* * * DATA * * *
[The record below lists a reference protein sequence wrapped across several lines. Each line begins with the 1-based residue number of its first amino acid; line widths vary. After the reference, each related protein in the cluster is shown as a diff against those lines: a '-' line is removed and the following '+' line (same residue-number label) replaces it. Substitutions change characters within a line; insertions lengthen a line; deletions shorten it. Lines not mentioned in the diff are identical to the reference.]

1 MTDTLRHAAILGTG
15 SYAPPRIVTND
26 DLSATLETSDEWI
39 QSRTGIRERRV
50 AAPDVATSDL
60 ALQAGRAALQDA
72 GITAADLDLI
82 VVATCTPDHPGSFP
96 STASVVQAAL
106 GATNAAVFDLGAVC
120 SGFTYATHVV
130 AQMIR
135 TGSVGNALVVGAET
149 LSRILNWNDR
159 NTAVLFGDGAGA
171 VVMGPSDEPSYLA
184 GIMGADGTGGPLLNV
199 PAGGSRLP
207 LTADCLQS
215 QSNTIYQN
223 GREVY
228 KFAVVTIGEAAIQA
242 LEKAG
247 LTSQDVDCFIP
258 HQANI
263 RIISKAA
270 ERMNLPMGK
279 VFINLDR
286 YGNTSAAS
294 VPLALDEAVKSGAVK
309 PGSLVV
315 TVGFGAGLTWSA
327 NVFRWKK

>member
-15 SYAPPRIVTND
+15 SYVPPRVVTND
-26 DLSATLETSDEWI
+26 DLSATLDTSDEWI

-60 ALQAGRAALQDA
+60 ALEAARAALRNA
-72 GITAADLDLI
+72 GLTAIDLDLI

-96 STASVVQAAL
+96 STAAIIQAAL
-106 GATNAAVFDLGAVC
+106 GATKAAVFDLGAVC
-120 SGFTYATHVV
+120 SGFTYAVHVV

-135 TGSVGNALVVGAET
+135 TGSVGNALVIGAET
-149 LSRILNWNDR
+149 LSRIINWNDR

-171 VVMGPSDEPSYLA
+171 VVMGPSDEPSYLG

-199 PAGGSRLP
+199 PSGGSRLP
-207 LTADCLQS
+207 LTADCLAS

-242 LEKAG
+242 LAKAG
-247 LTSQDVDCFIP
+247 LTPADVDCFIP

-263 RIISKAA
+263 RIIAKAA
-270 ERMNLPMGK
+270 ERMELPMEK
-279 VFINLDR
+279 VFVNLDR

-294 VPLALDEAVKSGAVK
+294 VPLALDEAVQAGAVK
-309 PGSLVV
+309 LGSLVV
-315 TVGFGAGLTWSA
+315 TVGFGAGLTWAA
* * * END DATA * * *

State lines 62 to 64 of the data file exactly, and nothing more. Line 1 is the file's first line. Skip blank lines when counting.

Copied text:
-247 LTSQDVDCFIP
+247 LTPADVDCFIP

-263 RIISKAA